Though he is two years older.
And that, my friends, is the most important factoid to have emerged from my stay in Liverpool.
I jest, of course. But only just. :-)
No, really Liverpool was definitely the suprise destination of the year for me - I was going there for a conference, and it seemd like a good idea to stay an extra couple of days with Nick as a mini-break, but we weren't sure what we were going to find. Well, we found there is plenty to do, and in fact left a lot not-done, because there wasn't enough time!
Actually, the beginning of my stay there wasn't so great, because the conference accommodation (oh how I wish I didn't have to google the spelling of this word every time!) wasn't in a particularly pretty place, and the campus, while having nice Victorian buildings here and there, is also not in a particularly pretty place. But when you move more towards the centre, it all goes ex-industrial-waterfront-done-up just the way I like it, like Bristol or Southwark (though not quite as finished yet) and it's all very beautiful and a bit dramatic, especially when you look out towards the sound (assuming you are well braced against the wind!), and the old warehouses are all cleaned up, and it made me very happy.
To cut costs, and spare my stomach a bit, we had decided to rent a short stay apartment and slightly sold out and went with a big brand, the Staybridge Suites. It was another very pleasant surprise, so I want to give them a bit of a plug here. They were cheap. The room was biggish and comfortable, had a great kitchenette, free wifi, huge flatscreen tv, a view onto the water, and it came with breakfast, and wine/snacks happy hour on weekday afternoons. And it was only a few minutes' walk to where it was all happening. Including a Tesco where one could buy dinner ingredients. We felt very smug about our great plan and I would definitely pick them again, even if it would probably be more Guardian-reader-like to hunt down a private local landlord instead.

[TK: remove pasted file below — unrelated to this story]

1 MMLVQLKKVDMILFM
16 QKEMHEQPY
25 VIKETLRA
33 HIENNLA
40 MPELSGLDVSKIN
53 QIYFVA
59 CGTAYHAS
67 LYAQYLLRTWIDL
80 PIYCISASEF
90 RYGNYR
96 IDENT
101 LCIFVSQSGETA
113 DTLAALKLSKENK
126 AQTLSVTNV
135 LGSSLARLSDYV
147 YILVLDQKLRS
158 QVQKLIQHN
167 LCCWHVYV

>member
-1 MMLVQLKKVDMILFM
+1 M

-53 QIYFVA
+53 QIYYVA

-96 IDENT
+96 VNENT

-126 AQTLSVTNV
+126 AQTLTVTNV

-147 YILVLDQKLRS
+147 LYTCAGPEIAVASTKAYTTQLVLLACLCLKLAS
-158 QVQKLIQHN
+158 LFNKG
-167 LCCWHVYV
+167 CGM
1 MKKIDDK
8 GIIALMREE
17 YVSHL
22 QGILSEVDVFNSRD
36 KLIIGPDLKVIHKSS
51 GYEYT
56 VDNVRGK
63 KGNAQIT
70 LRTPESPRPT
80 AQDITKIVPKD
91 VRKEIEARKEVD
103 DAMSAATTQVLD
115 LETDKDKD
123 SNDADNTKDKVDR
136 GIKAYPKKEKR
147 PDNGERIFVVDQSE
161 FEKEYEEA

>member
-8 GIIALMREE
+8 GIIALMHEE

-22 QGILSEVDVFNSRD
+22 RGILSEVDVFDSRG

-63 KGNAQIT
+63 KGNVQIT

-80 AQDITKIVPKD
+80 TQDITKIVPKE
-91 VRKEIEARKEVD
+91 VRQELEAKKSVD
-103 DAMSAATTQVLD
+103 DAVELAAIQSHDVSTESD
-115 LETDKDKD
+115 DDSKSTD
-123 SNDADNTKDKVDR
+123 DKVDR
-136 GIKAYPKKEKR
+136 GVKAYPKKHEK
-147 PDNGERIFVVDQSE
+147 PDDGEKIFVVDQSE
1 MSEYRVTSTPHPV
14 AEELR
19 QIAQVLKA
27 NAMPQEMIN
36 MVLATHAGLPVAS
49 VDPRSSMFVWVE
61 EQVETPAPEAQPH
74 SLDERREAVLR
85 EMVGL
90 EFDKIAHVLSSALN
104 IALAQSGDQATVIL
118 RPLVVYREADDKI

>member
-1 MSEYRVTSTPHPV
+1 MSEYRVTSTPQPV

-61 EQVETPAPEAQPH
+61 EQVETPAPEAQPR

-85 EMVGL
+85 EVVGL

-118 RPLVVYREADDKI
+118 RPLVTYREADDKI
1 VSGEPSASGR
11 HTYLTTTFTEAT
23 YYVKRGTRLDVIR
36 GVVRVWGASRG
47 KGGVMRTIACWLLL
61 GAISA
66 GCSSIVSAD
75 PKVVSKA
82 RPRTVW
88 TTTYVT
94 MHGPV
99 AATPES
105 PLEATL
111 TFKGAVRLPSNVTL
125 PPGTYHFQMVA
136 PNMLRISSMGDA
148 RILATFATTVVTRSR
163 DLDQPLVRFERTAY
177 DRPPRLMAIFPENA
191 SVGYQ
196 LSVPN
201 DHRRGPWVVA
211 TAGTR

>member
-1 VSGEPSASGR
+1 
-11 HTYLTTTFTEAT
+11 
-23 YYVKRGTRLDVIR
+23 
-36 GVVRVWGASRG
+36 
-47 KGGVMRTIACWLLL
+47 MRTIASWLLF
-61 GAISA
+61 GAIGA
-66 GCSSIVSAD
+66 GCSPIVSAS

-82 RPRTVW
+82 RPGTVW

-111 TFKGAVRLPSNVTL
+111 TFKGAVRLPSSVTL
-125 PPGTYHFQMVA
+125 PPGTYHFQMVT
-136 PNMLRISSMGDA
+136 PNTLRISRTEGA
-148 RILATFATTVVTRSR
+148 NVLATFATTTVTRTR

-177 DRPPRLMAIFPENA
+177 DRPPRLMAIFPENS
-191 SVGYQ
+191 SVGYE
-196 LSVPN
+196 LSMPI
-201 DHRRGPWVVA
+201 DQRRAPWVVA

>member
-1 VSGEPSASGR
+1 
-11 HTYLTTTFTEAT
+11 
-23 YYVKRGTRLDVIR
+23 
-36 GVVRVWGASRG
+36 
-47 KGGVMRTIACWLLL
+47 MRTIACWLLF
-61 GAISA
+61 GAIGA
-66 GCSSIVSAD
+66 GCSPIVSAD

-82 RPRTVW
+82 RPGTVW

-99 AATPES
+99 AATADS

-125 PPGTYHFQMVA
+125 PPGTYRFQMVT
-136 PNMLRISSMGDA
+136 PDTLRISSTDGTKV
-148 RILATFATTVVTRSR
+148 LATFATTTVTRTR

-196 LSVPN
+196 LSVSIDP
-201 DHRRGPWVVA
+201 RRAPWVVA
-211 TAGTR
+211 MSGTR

And with that out of the way...the two comments we probably uttered most often were 'Everything is so cheap in the north!' and 'Everyone is so nice in the north!' because, well, I think it is/they are! Prices seemed lower, and people friendlier, and more willing to engage in human contact even if they didn't know you - I liked that very much.
Also, there is just so much to do there, as I said! Much walking around the wharves (sp?) and gazing at the water, of course. And walking around the city centre watching Liverpudlians engage in what is clearly the municipal sport: competitive shopping, with added heels for the women (recession? what recession?)
And the museums! A nice little Tate outpost, with changing exhibitions (we saw one on colour, very jolly); the Beatles Story of course, which we went to despite ourselves, and enjoyed it; the Walker Art Gallery, which is like the National Gallery in quality but smaller, and so less overwhelming (and had live jazz playing!) and more pleasing; and the 'World Museum', which would probably be more fun for children, as it tries to cram in loads of things about history and natural history and world cultures and Lord knows what else - though one should never turn down a good dinosaur. And we had to pass on the Maritime Museum, and the Slavery Museum, and a few more besides probably.
Not satisfied, we also had a little outing to Chester, because of the Romanness of it (I, for one, had been hearing of it for years and years and years in relation to the fact that the Romans left a legacy of place names in Britain and the standard example is Chester, from castrum, etc etc etc).
At first, said Romanness is quite underwhelming: there is a barely noticeable amphitheatre, only partially dug out, with a very sad looking guide dressed like a centurion (or was he a gladiator? can't remember) giving tours to schoolkids. But then we went to the local museum (Grosvenor Museum), which was, well, small and perfectly formed. At least as regards the Roman section, which is the only bit we saw. It had a good amount of stuff, and really good explanations, and hands-on things (I now understand how abacuses work!!), and even a thick file giving loads of further information about Roman culture and history and how to read inscriptions and even bibliography for those interested - really nice.
Apart from that, it's a cute town generally, a typical English cathedral town, with city walls that go all around and that you can walk on quite easily. Sadly I didn't run into any wags, though. All in all, I'd definitely go back to either, or both, places.
As a coda, it was interesting for to attend this conference on the Liverpool Uni campus, as it was a chance to see how the other half, or more like the other 90%, lives when they go to uni - there is an enormous Student Union building which I guess is where every other university student apart from Tabs hang out - with a bar and a cafe/social area and tvs and a little shop with useful things and some other large socialising room and useful services like ticket sales and career services and the like, all under one roof...I wonder if I would have liked it more or less. Maybe in that kind of setup it's a lot easier to meet loads of people and eventually find a bunch that you like, but maybe also easier to disappear if you want, slip through the cracks, and not be coaxed into any kind of sociability? Which isn't necessarily a good thing. I will never know if I 'did' university the 'right' way or not...